If P_{g} < 16.5%, K_{w}=1.0.
If 16.5% ≤ P_{g} ≤ 50%, the K_{w} equation is used.
If P_{g} > 50%, K_{w} is not defined.
Graphically, the equation for K_{w} for a balanced bellows pressure relief valve is:
Viscosity correction factor, K_{v}
K_{v} is a function of Reynolds number. Reynolds number in general is defined in terms of mass density, velocity, diameter, and dynamic viscosity (Munson et al., 1998, p. 462):
Velocity in terms of flow rate and effective discharge area, as well as area in terms of diameter:
In the pressure relief valve literature, Reynolds number is often written in terms of area. Thus, making the above substitutions:
API (2014, p. 76) provides an equation for K_{v} for 0.3 ≤ K_{v} ≤ 1:
A graphical representation of K_{v} developed from the equation is:
Thus for K_{v} in LMNO Engineering's pressure relief valve calculator:
If R < 32.662, K_{v} is not defined.
If 32.662 ≤ R ≤ 192,282.5, the equation above for K_{v} is used.
If R > 192,282.5, K_{v}=1.
Computation of pressure relief valve area and diameter
Equations for area and diameter of the pressure relief valve written in general with Kfactors (similar to Crowl & Tipler, 2013, p. 73; Crowl & Louvar, 2011, Eqn 102; API, 2014, p. 76):
Pressure relief valve flow rate equation:
Since either area or flow rate is to be computed, Reynolds number is not known directly. Thus, an iterative solution is used which converges when the percent change in area or flow rate (whichever is being computed) is less than 10^{10}.
Variables for Liquid Relief Valve Sizing and Flow Back
to calculation
Units shown in SI for use in equations: kg=kilogram, m=meter, N=Newton, s=second (the calculator allows a variety of units).
A = Effective discharge area, m^{2}.
D = Diameter, m.
g = Acceleration due to gravity = 9.8066 m/s^{2}.
K_{c} = Combination correction factor.
K_{d} = Effective discharge coefficient.
K_{v} = Viscosity correction factor.
K_{w} = Back pressure correction factor.
P_{g} = Percent gage backpressure, %.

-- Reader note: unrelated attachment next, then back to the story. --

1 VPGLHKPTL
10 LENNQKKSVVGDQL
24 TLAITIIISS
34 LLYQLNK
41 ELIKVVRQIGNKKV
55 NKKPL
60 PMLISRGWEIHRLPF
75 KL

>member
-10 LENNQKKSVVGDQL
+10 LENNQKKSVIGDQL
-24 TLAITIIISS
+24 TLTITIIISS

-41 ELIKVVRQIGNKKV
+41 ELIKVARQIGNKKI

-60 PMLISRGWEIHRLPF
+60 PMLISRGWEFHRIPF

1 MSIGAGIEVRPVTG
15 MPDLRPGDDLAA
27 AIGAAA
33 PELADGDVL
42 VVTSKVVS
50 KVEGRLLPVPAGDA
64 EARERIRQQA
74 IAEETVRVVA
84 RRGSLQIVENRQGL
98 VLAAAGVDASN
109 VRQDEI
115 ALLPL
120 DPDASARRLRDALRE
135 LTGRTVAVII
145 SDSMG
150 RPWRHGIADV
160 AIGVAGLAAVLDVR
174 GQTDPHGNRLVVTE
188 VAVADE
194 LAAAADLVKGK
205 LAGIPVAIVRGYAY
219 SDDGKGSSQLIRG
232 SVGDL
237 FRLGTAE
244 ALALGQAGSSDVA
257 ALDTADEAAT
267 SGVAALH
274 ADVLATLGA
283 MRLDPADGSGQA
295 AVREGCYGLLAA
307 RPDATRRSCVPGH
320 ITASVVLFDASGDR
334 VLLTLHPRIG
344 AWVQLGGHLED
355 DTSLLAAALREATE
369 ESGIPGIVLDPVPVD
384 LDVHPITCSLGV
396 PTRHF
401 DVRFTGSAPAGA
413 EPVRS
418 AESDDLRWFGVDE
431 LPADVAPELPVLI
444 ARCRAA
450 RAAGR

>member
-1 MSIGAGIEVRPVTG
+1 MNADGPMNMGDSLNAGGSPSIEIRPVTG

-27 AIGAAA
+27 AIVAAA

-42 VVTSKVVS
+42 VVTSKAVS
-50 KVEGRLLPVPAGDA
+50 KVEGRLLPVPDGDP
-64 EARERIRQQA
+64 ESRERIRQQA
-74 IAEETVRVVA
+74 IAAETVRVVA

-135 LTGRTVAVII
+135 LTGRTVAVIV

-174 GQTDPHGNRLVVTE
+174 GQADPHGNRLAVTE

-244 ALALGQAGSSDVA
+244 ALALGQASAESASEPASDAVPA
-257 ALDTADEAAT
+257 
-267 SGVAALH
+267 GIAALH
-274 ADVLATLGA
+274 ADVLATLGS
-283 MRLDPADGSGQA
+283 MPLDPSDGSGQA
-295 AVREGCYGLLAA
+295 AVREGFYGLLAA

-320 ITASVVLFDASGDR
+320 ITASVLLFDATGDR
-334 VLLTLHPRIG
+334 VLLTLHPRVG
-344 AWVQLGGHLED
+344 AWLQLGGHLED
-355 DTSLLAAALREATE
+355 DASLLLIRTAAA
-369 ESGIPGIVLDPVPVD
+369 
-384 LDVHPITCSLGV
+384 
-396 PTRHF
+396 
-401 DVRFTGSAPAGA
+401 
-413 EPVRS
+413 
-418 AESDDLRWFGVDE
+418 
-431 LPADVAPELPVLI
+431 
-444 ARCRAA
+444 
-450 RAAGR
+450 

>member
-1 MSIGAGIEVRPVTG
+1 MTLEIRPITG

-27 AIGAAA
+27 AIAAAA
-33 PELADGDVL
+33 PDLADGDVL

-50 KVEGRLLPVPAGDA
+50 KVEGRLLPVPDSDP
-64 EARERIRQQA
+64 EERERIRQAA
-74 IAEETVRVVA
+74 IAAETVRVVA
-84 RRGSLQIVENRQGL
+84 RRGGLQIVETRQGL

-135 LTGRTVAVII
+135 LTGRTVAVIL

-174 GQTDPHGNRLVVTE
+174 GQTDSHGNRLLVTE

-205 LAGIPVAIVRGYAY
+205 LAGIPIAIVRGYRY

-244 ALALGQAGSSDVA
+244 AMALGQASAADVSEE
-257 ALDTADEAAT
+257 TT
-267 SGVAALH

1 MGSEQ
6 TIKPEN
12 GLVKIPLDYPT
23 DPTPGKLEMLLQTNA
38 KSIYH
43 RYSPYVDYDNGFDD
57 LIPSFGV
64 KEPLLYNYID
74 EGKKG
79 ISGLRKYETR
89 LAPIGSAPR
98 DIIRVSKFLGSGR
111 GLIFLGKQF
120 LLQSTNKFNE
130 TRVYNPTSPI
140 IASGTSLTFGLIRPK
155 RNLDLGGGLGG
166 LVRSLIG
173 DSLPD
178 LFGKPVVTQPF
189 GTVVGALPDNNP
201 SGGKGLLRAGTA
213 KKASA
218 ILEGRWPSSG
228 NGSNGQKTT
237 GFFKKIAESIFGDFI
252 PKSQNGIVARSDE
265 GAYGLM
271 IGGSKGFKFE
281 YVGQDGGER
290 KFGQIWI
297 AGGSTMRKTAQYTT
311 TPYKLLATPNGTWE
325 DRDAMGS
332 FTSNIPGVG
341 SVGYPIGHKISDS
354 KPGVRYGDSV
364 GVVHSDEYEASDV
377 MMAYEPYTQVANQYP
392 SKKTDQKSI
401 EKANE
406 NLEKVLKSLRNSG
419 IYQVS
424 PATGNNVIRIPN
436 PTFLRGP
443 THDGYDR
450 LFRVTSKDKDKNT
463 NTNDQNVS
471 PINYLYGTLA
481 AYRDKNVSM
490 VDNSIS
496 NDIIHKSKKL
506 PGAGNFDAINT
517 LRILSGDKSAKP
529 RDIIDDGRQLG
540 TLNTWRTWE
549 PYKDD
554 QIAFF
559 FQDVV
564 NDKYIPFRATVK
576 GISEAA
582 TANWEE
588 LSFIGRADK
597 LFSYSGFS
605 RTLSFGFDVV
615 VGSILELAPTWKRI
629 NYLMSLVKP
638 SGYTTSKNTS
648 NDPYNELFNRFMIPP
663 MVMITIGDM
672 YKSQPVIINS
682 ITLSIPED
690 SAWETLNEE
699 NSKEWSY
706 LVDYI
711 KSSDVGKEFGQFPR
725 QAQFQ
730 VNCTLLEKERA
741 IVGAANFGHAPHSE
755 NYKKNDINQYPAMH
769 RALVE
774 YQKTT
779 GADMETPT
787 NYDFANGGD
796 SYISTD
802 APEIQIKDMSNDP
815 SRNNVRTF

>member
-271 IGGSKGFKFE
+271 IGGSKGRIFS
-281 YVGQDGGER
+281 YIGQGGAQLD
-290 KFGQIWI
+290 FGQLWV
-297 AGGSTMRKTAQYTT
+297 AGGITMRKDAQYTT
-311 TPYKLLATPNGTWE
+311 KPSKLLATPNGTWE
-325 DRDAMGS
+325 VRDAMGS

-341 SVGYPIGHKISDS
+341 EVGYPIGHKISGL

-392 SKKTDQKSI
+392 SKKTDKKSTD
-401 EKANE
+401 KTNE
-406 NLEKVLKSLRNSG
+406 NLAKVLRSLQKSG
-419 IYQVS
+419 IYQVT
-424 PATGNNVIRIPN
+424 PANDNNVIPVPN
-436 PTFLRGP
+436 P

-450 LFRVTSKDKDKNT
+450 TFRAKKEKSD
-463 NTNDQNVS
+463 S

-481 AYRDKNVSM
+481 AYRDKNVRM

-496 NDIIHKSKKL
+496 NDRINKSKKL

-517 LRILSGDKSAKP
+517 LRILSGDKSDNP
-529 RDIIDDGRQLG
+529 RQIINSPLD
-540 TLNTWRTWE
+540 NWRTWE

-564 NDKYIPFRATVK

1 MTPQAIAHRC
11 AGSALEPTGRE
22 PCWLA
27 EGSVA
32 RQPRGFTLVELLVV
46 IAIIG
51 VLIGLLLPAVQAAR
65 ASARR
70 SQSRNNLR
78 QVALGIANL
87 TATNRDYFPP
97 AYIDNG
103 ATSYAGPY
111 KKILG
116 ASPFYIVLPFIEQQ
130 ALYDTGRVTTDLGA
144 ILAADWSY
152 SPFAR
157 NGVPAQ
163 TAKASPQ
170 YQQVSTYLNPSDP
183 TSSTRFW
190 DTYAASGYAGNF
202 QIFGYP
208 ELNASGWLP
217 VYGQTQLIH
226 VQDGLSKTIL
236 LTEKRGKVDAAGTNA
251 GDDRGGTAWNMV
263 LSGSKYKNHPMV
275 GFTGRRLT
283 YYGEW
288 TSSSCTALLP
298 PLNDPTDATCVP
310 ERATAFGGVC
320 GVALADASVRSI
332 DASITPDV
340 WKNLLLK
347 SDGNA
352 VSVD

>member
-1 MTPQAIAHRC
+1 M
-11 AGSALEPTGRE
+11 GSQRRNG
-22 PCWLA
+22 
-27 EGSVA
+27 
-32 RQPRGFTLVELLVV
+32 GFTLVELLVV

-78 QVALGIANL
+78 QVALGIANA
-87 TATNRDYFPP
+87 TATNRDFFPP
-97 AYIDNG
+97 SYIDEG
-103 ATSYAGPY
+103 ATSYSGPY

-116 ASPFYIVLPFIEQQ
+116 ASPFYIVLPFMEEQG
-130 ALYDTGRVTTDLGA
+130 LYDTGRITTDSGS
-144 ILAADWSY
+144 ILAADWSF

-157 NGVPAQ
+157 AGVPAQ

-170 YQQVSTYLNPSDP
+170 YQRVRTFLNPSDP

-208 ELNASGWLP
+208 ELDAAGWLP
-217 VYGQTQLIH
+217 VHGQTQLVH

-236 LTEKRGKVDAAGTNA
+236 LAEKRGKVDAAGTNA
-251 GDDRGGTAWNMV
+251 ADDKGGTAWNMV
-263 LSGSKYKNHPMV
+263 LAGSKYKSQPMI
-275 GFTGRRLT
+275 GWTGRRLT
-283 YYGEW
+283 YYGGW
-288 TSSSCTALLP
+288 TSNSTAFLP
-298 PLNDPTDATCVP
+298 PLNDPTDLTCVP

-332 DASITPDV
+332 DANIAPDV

P_{o} = Percent overpressure (gage), %.
P_{s} = Set pressure, N/m^{2} gage.
P_{1} = Upstream relieving pressure, N/m^{2} gage.
P_{2} = Total backpressure, N/m^{2} gage.
Q = Liquid flow rate, m^{3}/s.
R = Reynolds number.
V = Velocity, m/s.
π = 3.1415926...
μ = Dynamic viscosity, kg/ms (i.e. Ns/m^{2}).
ρ = Mass density, kg/m^{3}.
LMNO Engineering uses the viscosity unit conversion from SSU to m^{2}/s of 1 SSU = 2.2e7 m^{2}/s. However, if viscosity in SSU is less than 100 SSU, the relation between SSU and m^{2}/s is significantly nonlinear. Therefore, the unit conversion is not valid, and a different viscosity unit should be selected. Additional discussion of SSU can be found in Weast (1984, p. F36).
Pressure Reief Valve for Liquids Messages Back
to calculator
Initial checks:
"Need A > 0",
"Need D > 0",
"Need P_{s} > 0",
"Need P_{2} ≥ 0",
"Need 1e30 ≤ Q ≤ 1e30 m^{3}/s",
"Need 0 ≤ P_{o} ≤ 100",
"Need 1e9 ≤ Density ≤ 1e9 kg/m^{3}",
"Need 1e19 ≤ Viscosity ≤ 1e9 m^{2}/s",
"Need 0 < K_{c} ≤ 1",
"Need 0 < K_{d} ≤ 1".
Runtime messages:
"Invalid input: P_{1} will be ≤ P_{2}",
"P_{g} out of range",
"R out of range: Q too small",
"R out of range: A too small",
"Solution not found".
References for Pressure Relief Valve Calculation for Liquids Back
to calculation
American Petroleum Institute. (2014, July). Sizing, selection, and installation of pressurerelieving devices in refineries. Part I  Sizing and selection. API Recommended Practice 520. 9ed.
Crowl, D. A. & Louvar, J. F. (2011). Chemical process safety: Fundamentals with applications. 3ed. Prentice Hall.
Crowl, D. A. & Tipler, S. A. (2013, Oct.). Sizing pressurerelief devices. CEP. American Institute of Chemical Engineers. Retrieved from
https://www.aiche.org/sites/default/files/cep/20131068_r.pdf
Munson, B. R., Young, D. F. & Okiishi, T. H. (1998). Fundamentals of fluid mechanics. 3ed. John Wiley & Sons, Inc.
Pentair Valves and Controls. (2012). Pentair pressure relief valve engineering handbook. Retrieved from
https://www.iomosaic.com/diersweb/docs/pvcmc0296us_tcm10635825.pdf
Weast, R. C. (Ed.) (1984). Handbook of chemistry and physics (65ed.). Chemical Rubber Company (CRC), Inc.
Wikimedia Commons. Author: Milton Beychok (Mbeychok). Retrieved from https://commons.wikimedia.org/wiki/File:Relief_Valve.png